John: Fire Nation, these are real numbers from real entrepreneurs. Now, don't just look at these numbers and say, "Wow, I'm really intimidated. Michael Hyatt, he's a New York Times bestselling author. He's done all of these different things. He speaks from stage, X, Y, Z." The reality is this. Yes, that is a fact but that's 6,000 members. What if you had 10 percent of that? What if you had 1 percent of that? What if you hat 6 percent of that? What if you had 60 people, just 60, 60 people paying you $100 a month? That's $6,000 in recurring revenue. That's where the numbers start to get exciting and you don't need to think of these high gaudy numbers like 6,000. Of course, you can aim to that and build to that, but all of this is within your grasp. And I think that's one of the reasons, Stu, why people are really excited about memberships, and subscriptions, and recurring revenue is because they're seeing that. But let's talk about the present moment here for a minute – why do you think memberships and subscription sites are all the rage today?
Stu: If you just look around us, John, you can see the reality of what's happening. Big major software companies like Apple, and Microsoft, and Amazon, and so many other big companies are transitioning to recurring subscription models. You'll see the story of Blockbuster and Netflix. Blockbuster, they stayed put. They did not believe in a subscription model and so, even when this little startup of Netflix was coming along, they poo pooed it. They even had a chance to buy Netflix and they said, "No, forget it." And Block buster, at the time, was a $6 billion a year business with 60,000 employees and, in a seven year period, went from $6 billion to bankrupt where Netflix went from a small startup to over $7 billion and over 74 million monthly subscribers.
It's crazy, but the reality of what's happening today is that there's this huge shift toward a subscription model. And I would encourage all of Fire Nation just to think about all of the things that you pay for on a monthly or annual basis, all of the tools that you pay for in your business, all of the services that you pay for – even personal subscriptions that you may belong to. Perhaps magazine subscriptions or online websites, or membership sites, or masterminds, or clubs, or groups, or even things like my family and I, every week, we get a box of organic vegetables delivered to our door. That's a monthly subscription that we pay for. These are all subscriptions or examples of subscriptions.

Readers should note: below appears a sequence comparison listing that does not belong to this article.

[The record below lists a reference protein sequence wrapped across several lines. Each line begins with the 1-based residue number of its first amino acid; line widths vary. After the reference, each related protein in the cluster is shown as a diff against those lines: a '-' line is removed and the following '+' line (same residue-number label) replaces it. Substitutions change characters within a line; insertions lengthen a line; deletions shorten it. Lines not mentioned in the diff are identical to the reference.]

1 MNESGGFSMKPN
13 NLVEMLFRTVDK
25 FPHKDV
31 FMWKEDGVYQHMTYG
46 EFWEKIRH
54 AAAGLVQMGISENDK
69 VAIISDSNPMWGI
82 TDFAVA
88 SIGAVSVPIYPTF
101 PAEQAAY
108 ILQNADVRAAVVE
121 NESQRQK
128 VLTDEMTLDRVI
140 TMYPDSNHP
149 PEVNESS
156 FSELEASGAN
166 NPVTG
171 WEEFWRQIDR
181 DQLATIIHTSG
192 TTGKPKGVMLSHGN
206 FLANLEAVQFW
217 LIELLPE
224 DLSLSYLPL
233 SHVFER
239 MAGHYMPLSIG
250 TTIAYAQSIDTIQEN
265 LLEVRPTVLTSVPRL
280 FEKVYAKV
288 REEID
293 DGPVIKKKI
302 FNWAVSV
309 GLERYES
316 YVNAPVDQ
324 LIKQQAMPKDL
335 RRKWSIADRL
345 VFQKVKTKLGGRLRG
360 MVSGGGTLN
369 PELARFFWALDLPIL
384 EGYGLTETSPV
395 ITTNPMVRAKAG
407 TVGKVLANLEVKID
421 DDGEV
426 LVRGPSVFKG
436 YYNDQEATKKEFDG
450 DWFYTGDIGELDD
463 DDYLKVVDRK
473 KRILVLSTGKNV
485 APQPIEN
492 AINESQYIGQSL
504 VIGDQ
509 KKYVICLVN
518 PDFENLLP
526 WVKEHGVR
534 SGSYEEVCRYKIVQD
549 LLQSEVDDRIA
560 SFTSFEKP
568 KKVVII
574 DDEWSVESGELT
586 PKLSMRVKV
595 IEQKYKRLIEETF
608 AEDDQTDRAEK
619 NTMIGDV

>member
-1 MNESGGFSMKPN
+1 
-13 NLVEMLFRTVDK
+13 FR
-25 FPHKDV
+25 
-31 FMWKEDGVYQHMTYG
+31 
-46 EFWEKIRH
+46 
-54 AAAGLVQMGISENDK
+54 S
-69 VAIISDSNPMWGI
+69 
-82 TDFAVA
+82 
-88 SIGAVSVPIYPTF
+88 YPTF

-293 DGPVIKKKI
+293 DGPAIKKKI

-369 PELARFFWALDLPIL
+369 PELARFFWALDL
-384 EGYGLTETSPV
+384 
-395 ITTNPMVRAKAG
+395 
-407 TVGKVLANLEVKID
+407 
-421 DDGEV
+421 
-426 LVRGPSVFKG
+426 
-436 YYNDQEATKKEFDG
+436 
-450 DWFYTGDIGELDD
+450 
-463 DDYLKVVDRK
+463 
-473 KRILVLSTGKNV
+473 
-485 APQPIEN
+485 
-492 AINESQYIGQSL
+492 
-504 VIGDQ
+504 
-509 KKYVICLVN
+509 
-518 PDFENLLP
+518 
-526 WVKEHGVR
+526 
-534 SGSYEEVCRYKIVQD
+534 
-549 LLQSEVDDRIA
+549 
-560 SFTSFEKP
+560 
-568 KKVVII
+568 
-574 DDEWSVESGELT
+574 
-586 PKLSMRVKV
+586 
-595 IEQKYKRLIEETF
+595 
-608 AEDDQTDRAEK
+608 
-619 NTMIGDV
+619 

And the reality of it is it's easier or at the same amount of effort to make the sale for a monthly subscription – where the customer pays you again, and again, and again – than it is to make a one-time sale. And given that, it only makes sense to focus on memberships and subscriptions because we all want customers that are going to return month after month, after month and, with a membership or subscription, they're guaranteed to return. But, if you stick with the old way of focusing on one-time transactions, you're hoping that they return and nobody wants to build a business based on hope. You know what I'm saying John?
John: I hear you loud and clear. And, actually, one of the most recent examples that I can think of is when I went into the Verizon store and, basically, forever since I could remember, I would go in and, once every two years, I would buy a phone. I would pay, basically, for the phone up front, and then, over the next two years, I would use the phone and it would wear down. Then I would go back into Verizon and I would buy a new phone. But I went in a few months ago and they were saying, "Hey John, you don't need to buy this new phone anymore and pay for it upfront. We have this Edge plan where you can just pay," – what was it – "$20, $23, whatever per month and, not only can you get a brand new phone, you don't have to actually plunk down $400, $500, $600 for, but whenever you want to come in and return the phone – if you're going to stay on this recurring plan – then you can just turn it in. You don't have to wait two years."
And I was just like, "Man, Verizon is truly seeing the value of recurring revenue. They want to know how much money is coming in on that month-to-month. They don't want to wait just once over two years for that one big payment and maybe losing to Sprint or T-Mobile or others to that. They want me in, locked in, recurring revenue." And, Fire Nation, this is how a good business is run. So let's talk about strategy, Stu, because Fire Nation, they are action takers, they are entrepreneurs, sidepreneurs, small business owners – what strategies actually contribute to a successful membership?
Stu: This is where we're going to get real practical. There are five. The first is what I call the foundation strategy. This is really where you want to get clear on who you're serving and what their internal and external problems are. So let me explain that. The external problem is typically what your customer is going to go to Google and search a solution for. That's pretty easy – that's what most of us in marketing focus on – but the real sweet spot is also hitting on the internal problem. Now, the internal problem is like that dialogue that we all have in our minds but we don't vocalize.